Sal, to piggyback onto what bjjones was saying:
Quite simply, the idea of a bargain-priced SRT (by a general performance and power standpoint) was a good idea on paper. It just wasn't well-executed with the 2012-14 Bees.
Want a sunroof on your Bee? Nope, can't get it. How about something other than black cloth, striped seats? Nope, that's it. Want that diagonal door panel stitching that just about every other Charger (save for THE lowest trim levels) from the last gen seemed to have? No go. Exterior Color paint options were extremely limited and depended on what Dodge decided to make available at any given time. And of course, if you wanted nav from the factory in 2012...you were screwed there too. The choices and options were just too far and few between, and I think the fact that most Bee interiors were basically a somewhat tarted-up SE equivalent (but now residing in a $43-$45k performance car) rubbed some people the wrong way.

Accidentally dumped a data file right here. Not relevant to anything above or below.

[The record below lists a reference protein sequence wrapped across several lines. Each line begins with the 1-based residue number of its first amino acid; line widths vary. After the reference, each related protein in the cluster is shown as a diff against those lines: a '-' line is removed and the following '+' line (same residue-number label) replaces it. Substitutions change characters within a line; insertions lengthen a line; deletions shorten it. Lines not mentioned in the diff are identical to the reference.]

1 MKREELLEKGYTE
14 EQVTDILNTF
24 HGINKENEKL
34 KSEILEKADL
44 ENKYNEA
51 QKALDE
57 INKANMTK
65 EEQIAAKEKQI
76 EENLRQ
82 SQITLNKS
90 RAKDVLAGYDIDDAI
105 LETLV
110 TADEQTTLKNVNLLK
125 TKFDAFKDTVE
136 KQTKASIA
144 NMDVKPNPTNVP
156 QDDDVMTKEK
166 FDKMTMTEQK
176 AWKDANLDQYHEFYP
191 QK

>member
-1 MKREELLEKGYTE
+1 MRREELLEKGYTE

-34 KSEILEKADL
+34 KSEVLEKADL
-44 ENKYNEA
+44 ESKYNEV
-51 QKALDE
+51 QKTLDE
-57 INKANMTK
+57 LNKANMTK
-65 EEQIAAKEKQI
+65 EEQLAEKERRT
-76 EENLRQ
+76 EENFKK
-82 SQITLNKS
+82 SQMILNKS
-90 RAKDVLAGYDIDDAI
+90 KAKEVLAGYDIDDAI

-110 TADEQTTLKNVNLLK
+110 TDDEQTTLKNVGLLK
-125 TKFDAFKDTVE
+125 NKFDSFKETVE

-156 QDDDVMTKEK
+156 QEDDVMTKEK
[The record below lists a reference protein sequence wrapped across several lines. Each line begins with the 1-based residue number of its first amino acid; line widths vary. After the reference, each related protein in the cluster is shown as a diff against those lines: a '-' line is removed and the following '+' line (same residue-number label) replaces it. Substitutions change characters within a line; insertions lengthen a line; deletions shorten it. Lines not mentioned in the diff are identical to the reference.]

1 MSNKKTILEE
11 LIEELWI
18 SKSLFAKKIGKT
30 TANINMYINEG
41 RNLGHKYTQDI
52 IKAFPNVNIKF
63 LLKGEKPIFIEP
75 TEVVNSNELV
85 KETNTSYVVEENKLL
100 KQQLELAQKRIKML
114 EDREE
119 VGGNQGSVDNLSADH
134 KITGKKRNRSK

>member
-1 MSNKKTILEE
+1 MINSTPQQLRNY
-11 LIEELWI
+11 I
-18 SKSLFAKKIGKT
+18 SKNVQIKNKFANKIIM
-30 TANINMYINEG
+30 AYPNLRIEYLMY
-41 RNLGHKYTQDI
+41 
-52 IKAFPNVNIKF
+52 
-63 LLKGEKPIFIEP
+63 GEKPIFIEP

The Scat Pack has the one thing that Bee simply didn't: LOTS OF OPTIONS, and ones that make a lot of sense. You can now choose from a much wider palate of colors. If you're not feeling cloth seats, you can upgrade to alcantara and leather. You have two rim choices and a sunroof option. No more 4.3S screen...nav is an option, but at least you get the much-nicer 8.4S as standard if you don't opt for nav.
Again, depending on what you opt for, you get much more for your Scat sticker price than you ever did with the Bee. The Bees were a good deal once they sold $4-5k below sticker, but that's not what was supposed to have happened. The Scats are simply a much better deal out of the box, and don't feel as chopped in the extras department as Bees often did.